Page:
Yes. If the sports game is being shown on broadcast TV, you’ll be able to watch it live. This includes popular matches like the Super Bowl.

Q: Does the height of outdoor TV antennas matter?

Yes. Placing your TV antenna as high as possible can help it avoid nearby objects like your neighbors’ houses, which would reduce its signal strength.

Q: Can I hook an HD antenna up to a smart tv?

Yes. An HD antenna up to your smart TV. It gets screwed into the coaxial input (sometimes known as a cable input) that’s available on all smart TVs.

Final thoughts on the best outdoor TV antennas

There’s no better time than now to drop your cable or satellite TV subscription, and an HDTV outdoor antenna may be just what you need to finally pull the trigger. The exact type and model you need will depend on a number of factors, but you can rest assured that there is almost certainly a great option out there for you at a very reasonable price.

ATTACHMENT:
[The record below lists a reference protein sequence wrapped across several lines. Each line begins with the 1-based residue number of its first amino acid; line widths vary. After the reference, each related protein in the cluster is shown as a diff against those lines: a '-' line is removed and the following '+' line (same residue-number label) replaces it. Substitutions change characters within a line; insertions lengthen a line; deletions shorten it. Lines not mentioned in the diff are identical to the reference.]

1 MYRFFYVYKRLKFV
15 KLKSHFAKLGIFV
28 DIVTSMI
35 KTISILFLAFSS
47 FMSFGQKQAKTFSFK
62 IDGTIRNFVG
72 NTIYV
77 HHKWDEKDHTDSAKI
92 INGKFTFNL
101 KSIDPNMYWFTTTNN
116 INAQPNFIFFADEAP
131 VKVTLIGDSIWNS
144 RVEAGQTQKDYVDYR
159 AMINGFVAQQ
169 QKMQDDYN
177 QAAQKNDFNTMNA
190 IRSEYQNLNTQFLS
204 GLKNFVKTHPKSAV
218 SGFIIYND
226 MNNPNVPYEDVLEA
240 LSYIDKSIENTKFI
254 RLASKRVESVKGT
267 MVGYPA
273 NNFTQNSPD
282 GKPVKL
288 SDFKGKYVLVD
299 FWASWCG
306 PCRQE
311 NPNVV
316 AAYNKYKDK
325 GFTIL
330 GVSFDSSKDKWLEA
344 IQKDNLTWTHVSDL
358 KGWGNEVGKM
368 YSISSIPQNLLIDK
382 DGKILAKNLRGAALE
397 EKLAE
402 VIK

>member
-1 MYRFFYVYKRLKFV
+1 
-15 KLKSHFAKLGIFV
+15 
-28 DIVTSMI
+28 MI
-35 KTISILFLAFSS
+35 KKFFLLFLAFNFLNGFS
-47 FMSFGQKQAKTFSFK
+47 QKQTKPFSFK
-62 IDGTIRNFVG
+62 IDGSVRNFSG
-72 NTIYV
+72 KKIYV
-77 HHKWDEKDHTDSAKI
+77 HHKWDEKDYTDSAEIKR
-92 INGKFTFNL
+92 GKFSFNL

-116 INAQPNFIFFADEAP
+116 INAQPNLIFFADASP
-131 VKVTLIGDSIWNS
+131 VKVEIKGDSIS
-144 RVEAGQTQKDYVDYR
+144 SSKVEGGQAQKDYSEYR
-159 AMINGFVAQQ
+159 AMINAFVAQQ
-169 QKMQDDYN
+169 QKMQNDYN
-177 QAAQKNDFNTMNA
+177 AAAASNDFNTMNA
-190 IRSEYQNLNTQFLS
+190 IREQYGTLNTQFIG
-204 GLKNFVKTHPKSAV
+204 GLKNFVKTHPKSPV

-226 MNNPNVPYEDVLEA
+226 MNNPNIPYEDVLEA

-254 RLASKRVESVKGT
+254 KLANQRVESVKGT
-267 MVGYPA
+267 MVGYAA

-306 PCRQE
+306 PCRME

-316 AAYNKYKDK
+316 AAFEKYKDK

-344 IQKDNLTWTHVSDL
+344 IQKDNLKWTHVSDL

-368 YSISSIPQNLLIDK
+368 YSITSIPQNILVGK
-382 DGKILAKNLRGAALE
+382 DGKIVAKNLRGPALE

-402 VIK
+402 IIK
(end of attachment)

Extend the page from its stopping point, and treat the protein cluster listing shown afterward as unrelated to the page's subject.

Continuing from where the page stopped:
Why trust us

Popular Science started writing about technology more than 150 years ago. There was no such thing as “gadget writing” when we published our first issue in 1872, but if there was, our mission to demystify the world of innovation for everyday readers means we would have been all over it. Here in the present, PopSci is fully committed to helping readers navigate the increasingly intimidating array of devices on the market right now.

Our writers and editors have combined decades of experience covering and reviewing consumer electronics. We each have our own obsessive specialties—from high-end audio to video games to cameras and beyond—but when we’re reviewing devices outside of our immediate wheelhouses, we do our best to seek out trustworthy voices and opinions to help guide people to the very best recommendations. We know we don’t know everything, but we’re excited to live through the analysis paralysis that internet shopping can spur so readers don’t have to.